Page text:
Russian President Vladimir Putin has taken a hands-on approach with his troops' efforts to capture Ukraine's eastern Donbas region, it was reported Tuesday.
Putin and the head of Russia's armed forces, Gen. Valery Gerasimov, were getting involved in low-level decisions affecting the movements of units containing as few as 700 to 1,000 soldiers, The Telegraph reported.
"We think Putin and Gerasimov are involved in tactical decision-making at a level we would normally expect to be taken by a colonel or a brigadier," a source told The Telegraph.
The source added that Gerasimov remained "up and running" despite claims he had been demoted after a series of military failures in Ukraine.
The Telegraph said that Western officials attributed the Russian military's slow progress in the Donbas to the Kremlin's micromanagement of the war in Ukraine.
On Sunday, NATO Secretary-General Jens Stoltenberg said Ukraine can win the war against Russia.
"They failed to take Kyiv. They are pulling back from around Kharkiv, their major offensive in the Donbas has stalled," Stoltenberg said during a press conference.
He added that the war "is not going as Moscow had planned."
Adm. Sir Tony Radakin, head of Britain's armed forces, told Parliament Monday that Ukraine's survival was "guaranteed" and that he had been given clear direction from Prime Minister Boris Johnson that "Putin must fail," the Telegraph reported.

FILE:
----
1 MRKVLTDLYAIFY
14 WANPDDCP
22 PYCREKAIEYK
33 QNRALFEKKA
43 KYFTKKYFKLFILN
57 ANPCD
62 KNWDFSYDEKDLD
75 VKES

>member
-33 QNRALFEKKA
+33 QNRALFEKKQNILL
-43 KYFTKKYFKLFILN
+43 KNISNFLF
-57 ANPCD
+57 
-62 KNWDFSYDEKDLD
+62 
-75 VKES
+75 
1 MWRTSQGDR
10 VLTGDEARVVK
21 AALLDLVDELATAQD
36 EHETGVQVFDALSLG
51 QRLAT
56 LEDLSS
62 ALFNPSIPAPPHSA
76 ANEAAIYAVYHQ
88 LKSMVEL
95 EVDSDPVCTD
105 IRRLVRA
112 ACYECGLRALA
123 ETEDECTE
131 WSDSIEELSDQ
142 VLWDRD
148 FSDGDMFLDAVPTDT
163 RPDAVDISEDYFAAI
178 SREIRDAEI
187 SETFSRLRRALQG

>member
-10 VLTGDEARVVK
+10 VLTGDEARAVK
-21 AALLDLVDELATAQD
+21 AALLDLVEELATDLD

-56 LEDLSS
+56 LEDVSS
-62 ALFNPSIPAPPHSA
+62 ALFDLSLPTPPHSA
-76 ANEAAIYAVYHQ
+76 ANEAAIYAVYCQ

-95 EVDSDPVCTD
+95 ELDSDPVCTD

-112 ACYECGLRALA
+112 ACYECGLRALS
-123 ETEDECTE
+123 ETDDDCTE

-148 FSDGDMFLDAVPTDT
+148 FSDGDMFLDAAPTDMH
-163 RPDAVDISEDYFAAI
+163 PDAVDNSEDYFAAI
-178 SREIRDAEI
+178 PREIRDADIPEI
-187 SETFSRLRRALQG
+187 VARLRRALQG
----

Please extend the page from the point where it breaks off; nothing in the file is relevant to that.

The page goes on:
"If we, the responsible, democratic nations of the world, don't step up to strengthen and defend the rules and freedoms that underpin global security, then we leave that space to others that subscribe to a very different set of values," Radakin told Parliament.
The Institute for the Study of War (ISW), based in Washington, D.C., said that Putin had downgraded his military ambitions for the second time since beginning the unprovoked invasion of Ukraine on Feb. 24.
Having already given up efforts to capture the Ukrainian capital, Kyiv, Russia also appeared to have abandoned plans to capture Donetsk, a pro-Russian separatist-held city.
Instead, Putin wanted his troops to seize full control over Luhansk to the northeast.
The ISW also said Russia was believed to have run out of combat-ready reserves, forcing them to turn to private military fighters and proxy militias.
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